If you are looking for something spooky yet educational to do the weekend before Halloween, the Haunted History Tour will be back Saturday, Oct. 26 for the ninth year.
The tour at Oakland Cemetery features local residents portraying notable figures from Appanoose County’s past while standing at their graves.
“Basically we find eight different personalities, not necessarily famous, not rich necessarily,” says Lisa Eddy, curator of the Appanoose County Historical and Coal Mining Museum, who organizes the tour every year. “They are people that have an interesting story to tell.”
There are two times to catch the show, the first at 3 p.m. during daylight and the second at 6:30 p.m. at dusk. Eddy says the daytime performance is nice for those who do not feel comfortable walking around the cemetery at night, and it can also be a little warmer.
The evening performance has a spookier feel, but it is not completely dark because the path is lit by about 1,000 luminaries.
The cost is $7 for adults and $5 for students. This year the graves featured will be in a different part of the cemetery than usual, Eddy says. She says attendees should park in the east half of the cemetery and then enter the bridge. The tour will meet right past the bridge on the west side at the bottom of the hill.
The tour usually goes around the west side of the cemetery on top of the hill, Eddy says, but in the past this has left out some interesting personalities buried beyond that hill. This year the tour can include those personalities without trying to navigate down the hill in the dark.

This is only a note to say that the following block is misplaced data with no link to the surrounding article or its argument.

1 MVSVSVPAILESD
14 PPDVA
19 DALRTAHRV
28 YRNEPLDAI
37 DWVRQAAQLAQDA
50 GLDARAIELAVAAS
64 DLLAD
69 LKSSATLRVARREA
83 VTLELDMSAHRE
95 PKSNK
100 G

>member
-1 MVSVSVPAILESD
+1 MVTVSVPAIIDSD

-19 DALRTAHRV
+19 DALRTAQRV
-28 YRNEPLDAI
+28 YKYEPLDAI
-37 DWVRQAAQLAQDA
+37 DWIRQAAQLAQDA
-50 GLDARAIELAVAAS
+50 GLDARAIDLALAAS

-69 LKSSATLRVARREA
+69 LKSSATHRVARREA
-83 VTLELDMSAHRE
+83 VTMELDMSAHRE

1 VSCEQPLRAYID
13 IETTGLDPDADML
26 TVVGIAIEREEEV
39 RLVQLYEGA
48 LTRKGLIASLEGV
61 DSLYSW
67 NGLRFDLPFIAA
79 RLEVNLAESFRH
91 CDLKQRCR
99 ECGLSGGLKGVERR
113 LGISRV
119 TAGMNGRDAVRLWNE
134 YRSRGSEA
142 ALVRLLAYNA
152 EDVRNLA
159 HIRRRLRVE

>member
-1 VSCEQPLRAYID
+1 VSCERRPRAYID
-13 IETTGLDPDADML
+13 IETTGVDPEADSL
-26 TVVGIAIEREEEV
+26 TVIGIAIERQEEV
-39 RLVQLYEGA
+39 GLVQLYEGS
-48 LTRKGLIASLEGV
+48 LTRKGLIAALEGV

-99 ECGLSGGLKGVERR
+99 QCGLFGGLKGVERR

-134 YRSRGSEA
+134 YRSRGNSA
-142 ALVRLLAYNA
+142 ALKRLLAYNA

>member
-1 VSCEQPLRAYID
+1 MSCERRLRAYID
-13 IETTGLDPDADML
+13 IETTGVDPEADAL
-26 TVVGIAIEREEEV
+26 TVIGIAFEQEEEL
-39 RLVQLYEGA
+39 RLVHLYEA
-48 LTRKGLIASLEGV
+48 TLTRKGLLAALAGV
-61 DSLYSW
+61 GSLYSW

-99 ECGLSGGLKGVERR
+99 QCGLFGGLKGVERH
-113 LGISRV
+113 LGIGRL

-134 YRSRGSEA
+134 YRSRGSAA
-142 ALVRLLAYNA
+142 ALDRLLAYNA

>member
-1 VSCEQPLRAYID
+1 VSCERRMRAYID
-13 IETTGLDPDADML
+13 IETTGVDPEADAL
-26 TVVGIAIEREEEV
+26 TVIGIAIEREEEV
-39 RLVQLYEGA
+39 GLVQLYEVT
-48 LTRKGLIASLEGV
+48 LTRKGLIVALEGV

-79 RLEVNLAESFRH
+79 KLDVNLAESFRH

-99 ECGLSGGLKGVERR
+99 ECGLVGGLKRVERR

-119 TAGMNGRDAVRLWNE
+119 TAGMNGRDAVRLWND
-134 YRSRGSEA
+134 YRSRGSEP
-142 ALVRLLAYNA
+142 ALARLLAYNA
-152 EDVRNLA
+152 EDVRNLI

One of the featured personalities will be Gus Milani, who had an ice cream factory. Eddy says she wanted to feature Milani because he has such a beautiful grave, and touring the east side of the cemetery will make that possible. Another featured personality this year will be Corse Payton, a New York theater owner who proclaimed himself to be “America’s best bad actor,” she says.
Eddy says that while she does not think of the tour as scary, having it at Halloween piques people’s interest. In fact, the first one was in the summertime and had a turnout of 12. When she scheduled the second one around Halloween, the numbers went up and now average about 130. For this reason, she says, there is no rain date this year; if the tour is rescheduled for after Halloween, hardly anyone shows up.
Even so, Eddy does have one ghost story to tell about the tour.
Right before the evening tour, Eddy was walking around and lighting the large lanterns that hang above each of the featured graves. She hadn’t had any problems with the lanterns until she reached the grave of Susannah McKee, who owned a hotel where the Continental Hotel is today. When the structure caught fire in 1893, McKee ran through the hotel warning occupants about the fire until it was too late, and she had to jump from a third-floor window to escape. She died from her injuries.